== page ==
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Officials Uncertain Whether Mine Waste Has Reached Lake Powell

Jerry McBride/Durango Herald

The toxic plume from the Gold King Mine spill in Colorado last week is no longer visible as it’s mixed with the murky San Juan River. Officials say it’s uncertain whether the polluted water has reached Lake Powell. Arizona Public Radio’s Ryan Heinsius reports.

The mine waste that leaked into Colorado’s Animas River contains two-dozen metals including arsenic, lead, cadmium and mercury. The U.S. Environmental Protection Agency says water testing is ongoing, and there’s no timeframe for when or if it’ll blend with Lake Powell.

Several communities along the San Juan have stopped using it for drinking as well as irrigation and livestock. The Navajo Nation is asking for water donations as it faces a severe shortage. Colorado, New Mexico, Utah and the Navajo Nation have declared states of emergency because of the spill, and the EPA has released half-a-million dollars to provide aid.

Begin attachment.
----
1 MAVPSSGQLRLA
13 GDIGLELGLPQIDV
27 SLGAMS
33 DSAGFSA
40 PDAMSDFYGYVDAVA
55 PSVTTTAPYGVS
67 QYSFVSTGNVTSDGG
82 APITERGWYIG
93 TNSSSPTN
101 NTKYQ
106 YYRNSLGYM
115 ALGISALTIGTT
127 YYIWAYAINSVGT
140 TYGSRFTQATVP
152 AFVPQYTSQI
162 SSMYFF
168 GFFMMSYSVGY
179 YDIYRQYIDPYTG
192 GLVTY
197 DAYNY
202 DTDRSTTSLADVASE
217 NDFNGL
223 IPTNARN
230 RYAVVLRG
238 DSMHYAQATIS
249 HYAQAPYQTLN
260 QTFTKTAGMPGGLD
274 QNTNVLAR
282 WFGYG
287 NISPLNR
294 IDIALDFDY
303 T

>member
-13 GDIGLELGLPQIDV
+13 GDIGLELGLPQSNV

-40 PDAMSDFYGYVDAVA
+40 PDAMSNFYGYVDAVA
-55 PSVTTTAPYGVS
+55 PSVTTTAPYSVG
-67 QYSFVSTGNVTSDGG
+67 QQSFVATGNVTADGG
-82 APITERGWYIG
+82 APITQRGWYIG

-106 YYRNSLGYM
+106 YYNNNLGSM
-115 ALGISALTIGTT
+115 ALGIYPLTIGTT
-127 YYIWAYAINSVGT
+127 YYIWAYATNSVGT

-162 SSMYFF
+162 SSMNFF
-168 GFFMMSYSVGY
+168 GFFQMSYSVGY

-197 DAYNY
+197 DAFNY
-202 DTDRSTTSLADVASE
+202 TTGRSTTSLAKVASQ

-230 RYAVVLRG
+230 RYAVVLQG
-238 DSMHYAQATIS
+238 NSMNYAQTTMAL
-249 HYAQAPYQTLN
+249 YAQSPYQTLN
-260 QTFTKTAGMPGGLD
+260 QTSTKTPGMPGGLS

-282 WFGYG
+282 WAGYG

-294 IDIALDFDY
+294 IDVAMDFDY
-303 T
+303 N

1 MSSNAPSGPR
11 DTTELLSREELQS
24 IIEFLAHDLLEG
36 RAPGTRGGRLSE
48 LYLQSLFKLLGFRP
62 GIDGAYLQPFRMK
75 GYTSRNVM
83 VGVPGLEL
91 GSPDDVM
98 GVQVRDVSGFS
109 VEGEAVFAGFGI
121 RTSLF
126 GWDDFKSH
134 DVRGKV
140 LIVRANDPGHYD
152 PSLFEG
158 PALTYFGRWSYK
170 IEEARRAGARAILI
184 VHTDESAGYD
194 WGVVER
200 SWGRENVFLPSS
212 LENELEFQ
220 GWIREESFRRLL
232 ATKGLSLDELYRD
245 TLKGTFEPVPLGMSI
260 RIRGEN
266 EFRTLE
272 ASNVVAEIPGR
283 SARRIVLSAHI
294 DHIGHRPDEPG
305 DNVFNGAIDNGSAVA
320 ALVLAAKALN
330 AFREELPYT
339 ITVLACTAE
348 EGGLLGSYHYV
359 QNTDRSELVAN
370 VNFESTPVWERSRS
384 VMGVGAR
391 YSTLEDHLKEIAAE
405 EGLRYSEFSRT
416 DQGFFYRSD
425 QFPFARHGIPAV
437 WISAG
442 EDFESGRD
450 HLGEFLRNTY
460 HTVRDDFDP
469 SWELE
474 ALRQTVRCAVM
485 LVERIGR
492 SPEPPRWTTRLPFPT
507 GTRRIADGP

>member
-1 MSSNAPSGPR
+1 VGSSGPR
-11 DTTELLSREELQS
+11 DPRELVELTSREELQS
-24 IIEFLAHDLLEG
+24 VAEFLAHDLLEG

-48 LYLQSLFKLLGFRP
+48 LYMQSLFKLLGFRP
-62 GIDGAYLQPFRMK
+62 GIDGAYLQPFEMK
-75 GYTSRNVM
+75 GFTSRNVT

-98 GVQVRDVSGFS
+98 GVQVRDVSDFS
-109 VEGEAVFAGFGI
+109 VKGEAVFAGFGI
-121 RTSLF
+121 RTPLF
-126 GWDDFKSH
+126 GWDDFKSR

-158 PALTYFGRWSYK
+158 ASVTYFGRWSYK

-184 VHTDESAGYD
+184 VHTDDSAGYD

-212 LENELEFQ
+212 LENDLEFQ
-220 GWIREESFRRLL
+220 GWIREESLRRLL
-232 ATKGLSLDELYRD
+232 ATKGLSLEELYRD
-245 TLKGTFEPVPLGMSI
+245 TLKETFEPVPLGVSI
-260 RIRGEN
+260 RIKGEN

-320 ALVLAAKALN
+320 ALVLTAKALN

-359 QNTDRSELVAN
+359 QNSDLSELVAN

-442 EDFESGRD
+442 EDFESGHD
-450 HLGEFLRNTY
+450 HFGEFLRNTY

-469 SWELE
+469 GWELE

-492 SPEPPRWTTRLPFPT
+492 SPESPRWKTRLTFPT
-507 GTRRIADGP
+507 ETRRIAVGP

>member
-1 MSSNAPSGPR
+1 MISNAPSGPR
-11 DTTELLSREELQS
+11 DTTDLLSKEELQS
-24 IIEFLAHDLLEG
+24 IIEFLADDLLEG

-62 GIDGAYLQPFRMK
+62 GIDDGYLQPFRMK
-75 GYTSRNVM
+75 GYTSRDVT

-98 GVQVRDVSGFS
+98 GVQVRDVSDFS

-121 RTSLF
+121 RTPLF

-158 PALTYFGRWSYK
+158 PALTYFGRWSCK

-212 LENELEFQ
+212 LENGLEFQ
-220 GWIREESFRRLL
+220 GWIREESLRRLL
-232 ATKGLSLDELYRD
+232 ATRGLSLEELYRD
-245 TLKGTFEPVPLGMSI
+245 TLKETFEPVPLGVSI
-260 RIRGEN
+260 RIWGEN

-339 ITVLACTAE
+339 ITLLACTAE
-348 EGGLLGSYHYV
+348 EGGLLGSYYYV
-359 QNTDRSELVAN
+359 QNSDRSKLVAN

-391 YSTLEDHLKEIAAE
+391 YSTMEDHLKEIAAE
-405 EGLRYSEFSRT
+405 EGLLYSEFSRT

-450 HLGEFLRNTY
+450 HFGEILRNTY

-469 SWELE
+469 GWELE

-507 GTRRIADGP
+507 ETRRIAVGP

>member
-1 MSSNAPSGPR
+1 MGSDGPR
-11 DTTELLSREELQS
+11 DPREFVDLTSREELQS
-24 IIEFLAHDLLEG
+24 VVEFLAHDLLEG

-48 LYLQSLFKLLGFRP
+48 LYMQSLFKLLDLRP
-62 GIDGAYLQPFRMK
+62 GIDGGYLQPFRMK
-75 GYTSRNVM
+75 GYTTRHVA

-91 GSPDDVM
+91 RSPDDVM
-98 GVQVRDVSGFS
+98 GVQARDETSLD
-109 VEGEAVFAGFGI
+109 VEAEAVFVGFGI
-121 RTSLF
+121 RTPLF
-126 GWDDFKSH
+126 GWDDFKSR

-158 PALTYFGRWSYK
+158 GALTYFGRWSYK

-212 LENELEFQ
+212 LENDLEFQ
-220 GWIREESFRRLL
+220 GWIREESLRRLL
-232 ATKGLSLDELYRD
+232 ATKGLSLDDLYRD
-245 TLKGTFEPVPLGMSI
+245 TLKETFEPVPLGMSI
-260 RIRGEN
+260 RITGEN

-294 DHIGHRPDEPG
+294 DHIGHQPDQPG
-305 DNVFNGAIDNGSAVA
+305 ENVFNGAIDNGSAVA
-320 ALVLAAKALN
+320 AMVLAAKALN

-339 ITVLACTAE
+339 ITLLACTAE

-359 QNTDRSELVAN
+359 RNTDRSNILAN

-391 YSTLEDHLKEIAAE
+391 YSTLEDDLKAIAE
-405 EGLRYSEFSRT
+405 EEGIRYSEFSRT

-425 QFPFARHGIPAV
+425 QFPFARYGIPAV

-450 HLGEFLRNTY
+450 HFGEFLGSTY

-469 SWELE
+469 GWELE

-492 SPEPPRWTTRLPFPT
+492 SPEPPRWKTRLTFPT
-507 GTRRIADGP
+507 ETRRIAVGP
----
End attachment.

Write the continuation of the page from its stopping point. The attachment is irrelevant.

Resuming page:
Officials with Glen Canyon National Recreation Area say there are no closures in effect for the lake. But the EPA is warning the public not drink from the San Juan River that feeds Lake Powell. They’re also recommending anyone who comes in contact with river water to wash off immediately.

Ryan Heinsius joined the KNAU newsroom as executive producer in 2013 and was named news director and managing editor in 2024. As a reporter, he has covered a broad range of stories from local, state and tribal politics to education, economy, energy and public lands issues, and frequently interviews internationally known and regional musicians. Ryan is an Edward R. Murrow Award winner and a Public Media Journalists Association Award winner, and a frequent contributor to NPR's Morning Edition, All Things Considered and national newscast.
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